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A Dispatch from the Field: Why Yoga Alliance Must Go

James Yoga Teacher Training YogaWorks Montana 2006This email I got from a yoga practitioner of 40+ years explains, better than almost anything I have ever read, the damage that is being done by Yoga Alliance and the yoga community’s complicity.

Dear Mr Brown,

I just read your article on the Yoga Alliance. I wanted to share this with you –

An unusually enthusiastic and childlike professional poker player I know explained to me this weekend where he had been going for the last several weeks every day – he is taking a Yoga teacher certification course.

“Wow”, I said, “I didn’t know you were that involved with Yoga.”

“Yes”, he said, “it is pretty involved. It’s every day for hours.”

“Actually”, I said, “what I meant was that you must have been pretty involved with Yoga to have reached a point in your yoga practice where you decided to teach.”

“No”, he said, “I only started doing yoga a few months ago.”

“So why are you becoming certified as a teacher?”

“Well I just thought I might want to teach it some day. They told me I could with the certification. You never know. It might be fun.”


“You never know. It might be fun.”

That’s his level of engagement with safety concerns. He doesn’t know any better after seven years of cross fit.

“But wouldn’t it make sense to develop some actual experience and knowledge of yoga before you teach it?”

“Well I thought they were going to teach me that in the course”, he answered. He actually thought he would learn “all that stuff” in the seven week class. “All that stuff” being the actual Yoga part of this. He thought it was something you just learn in seven weeks, sort of like becoming a notary or learning CPR. Except you learn how to do yoga.

I’m not kidding. After a few months of sporadic, normal attendance at a nearby Yin Yoga center he went in to ask someone if there was a way he could get some assistance designing a stretching sequence for himself – his current understanding of yoga being that it is a better form of stretching than the stretches he learned in Crossfit. That’s it.

So he goes in to ask for this help “designing my own flow” (I thought he had adopted the jargon pretty well after only a few months) and somehow he comes out having paid $2700 for a teacher training and certification course recognized by the Yoga Alliance. I don’t know what the meaning or background of Yin Yoga is but I do know that the director of this local center is a stock broker who has no personal interest in, knowledge of, or involvement with yoga other than to own the studio. That was his description of himself, not a criticism. I don’t know how that happened but apparently the thing is thriving and he is about to open a second location.

I guess you don’t have to like cookies to open a cookie franchise as long as you can hire people to make the cookies for you. You don’t even have to be able to recognize a cookie. You just have to be able to recognize who your baker is. If they say it’s a cookie who is a stockbroker to argue. They’re the cookie expert.

I only recognized all of this when I saw this fellow stretching. He described it as yoga but he is simply doing runners’ stretches the way any normal athletic person would. Finally I got the whole story – literally, he just wanted them to help him create a useful sequence of stretches for himself. “Maybe I could teach my own sequence of stretches to other people.”

Somehow that simple goal of putting a few appropriate stretches together with someone’s assistance led to his being talked into taking the teacher training and certification course.

Sure, he is beyond naive, but if he finishes the course in the next few weeks he can register as a teacher with the Yoga Alliance. For an additional $105.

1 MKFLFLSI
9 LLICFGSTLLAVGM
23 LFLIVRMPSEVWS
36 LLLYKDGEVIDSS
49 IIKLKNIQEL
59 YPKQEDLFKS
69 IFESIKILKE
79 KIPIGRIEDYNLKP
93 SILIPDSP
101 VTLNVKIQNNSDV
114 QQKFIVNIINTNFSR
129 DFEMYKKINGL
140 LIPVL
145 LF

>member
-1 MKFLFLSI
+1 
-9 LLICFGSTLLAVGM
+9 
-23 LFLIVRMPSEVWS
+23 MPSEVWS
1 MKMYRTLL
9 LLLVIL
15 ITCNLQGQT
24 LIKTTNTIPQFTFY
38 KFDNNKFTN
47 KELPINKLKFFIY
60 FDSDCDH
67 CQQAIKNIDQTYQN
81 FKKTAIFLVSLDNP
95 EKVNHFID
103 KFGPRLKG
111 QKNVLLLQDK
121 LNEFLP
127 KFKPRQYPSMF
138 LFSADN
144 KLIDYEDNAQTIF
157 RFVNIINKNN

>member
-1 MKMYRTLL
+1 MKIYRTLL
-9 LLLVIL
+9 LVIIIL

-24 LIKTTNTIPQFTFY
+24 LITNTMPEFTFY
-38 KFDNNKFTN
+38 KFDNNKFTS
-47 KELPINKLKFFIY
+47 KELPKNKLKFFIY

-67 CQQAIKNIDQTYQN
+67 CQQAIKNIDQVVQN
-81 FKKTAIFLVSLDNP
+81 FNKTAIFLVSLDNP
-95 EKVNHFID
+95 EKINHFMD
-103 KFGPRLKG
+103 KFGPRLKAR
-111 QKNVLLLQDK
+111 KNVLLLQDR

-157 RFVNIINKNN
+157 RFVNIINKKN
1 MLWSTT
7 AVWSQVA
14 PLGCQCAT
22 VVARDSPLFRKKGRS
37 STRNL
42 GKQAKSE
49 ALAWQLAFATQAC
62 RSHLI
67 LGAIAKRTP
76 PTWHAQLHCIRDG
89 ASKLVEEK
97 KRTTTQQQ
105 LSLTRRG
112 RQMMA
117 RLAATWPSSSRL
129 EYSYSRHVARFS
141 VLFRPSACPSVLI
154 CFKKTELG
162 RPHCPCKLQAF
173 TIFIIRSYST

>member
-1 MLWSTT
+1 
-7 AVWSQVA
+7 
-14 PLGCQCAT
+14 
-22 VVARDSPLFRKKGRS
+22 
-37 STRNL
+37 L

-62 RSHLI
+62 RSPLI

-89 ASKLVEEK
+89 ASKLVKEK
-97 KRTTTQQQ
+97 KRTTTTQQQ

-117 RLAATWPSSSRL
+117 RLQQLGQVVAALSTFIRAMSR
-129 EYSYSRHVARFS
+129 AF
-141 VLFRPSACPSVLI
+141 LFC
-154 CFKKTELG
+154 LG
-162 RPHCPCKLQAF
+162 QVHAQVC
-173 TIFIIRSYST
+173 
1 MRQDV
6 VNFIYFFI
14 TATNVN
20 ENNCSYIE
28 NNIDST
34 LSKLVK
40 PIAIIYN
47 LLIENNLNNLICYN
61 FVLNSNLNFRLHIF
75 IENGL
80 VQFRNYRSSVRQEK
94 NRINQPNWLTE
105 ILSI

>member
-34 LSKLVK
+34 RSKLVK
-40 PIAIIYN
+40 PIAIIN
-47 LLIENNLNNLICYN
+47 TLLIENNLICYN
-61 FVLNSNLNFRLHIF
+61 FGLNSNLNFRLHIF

I called them this morning. No – they have no standards of any kind for the level of experience or skill or anything else with regard to the person being certified. All of their standards are about the curriculum and the documented hours of experience of the people giving the course. If those people want to certify that a zebra or a poodle sat through their course hours then that animal can register as a yoga teacher with the Alliance and a person looking for a yoga teacher can find them on the Alliance website.

Doesn’t this bother the organization that this fellow will soon be a “certified yoga teacher” even though he has really never done much yoga other than the amount he will be shown in this seven-week course?

“It doesn’t bother me,” said the young lady on the phone.

“Do you do yoga?” I asked her. “No I have nothing to do with that. I’m just an employee here.”

“Why do they put so much emphasis on koshas and doshas and all that yoga philosophy?” he asked me. “Isn’t yoga supposed to make people ethical? Wouldn’t it make more sense for them to have just answered my question about the stretching instead of selling me this course? Why did they talk me into a course I have no possible reason to be in?”

Yes, obviously this overly enthusiastic person who normal sits at a poker table for many hours a day approached this with the mind of a child. It sounded like an entire alternate identity and for him that sense of something new seemed to cry out for more commitment. He kept using that word. I pointed out that you could use the word “committed” to describe a person driving in the wrong direction who refused to turn around as they ended up farther and farther out of town. And I asked him if he thought such a person was a “quitter” when she finally ran out of road and had to turn around.

“I guess not,” he said. “I wish I had talked to you before they got my money.”

Blows my mind. I started doing yoga in the seventies and I couldn’t even find much information about it at first. And now it has become some sort of regulated industry without any meaningful standards of any kind with an organization that presides over this nonsensical labeling system that has no actual significance.

“I’m really sore,” he kept telling me.

Now that he read your article he is waking up from the belief that he was showing “devotion to yoga” (whatever that is in his mind) by “not being a quitter” and staying with the daily nonsense – for him it is all nonsense – as long as he did.

“So it’s really ok for me to stop this? Don’t you think I’m quitting if I stop.” I asked him if he would feel that way about walking up a down escalator or whether he would realize he was on the wrong escalator for that point in his ‘journey’ and just turn around and get on the right one. “So I should just be in a beginners’ class right now, right? Not a teacher certification course.”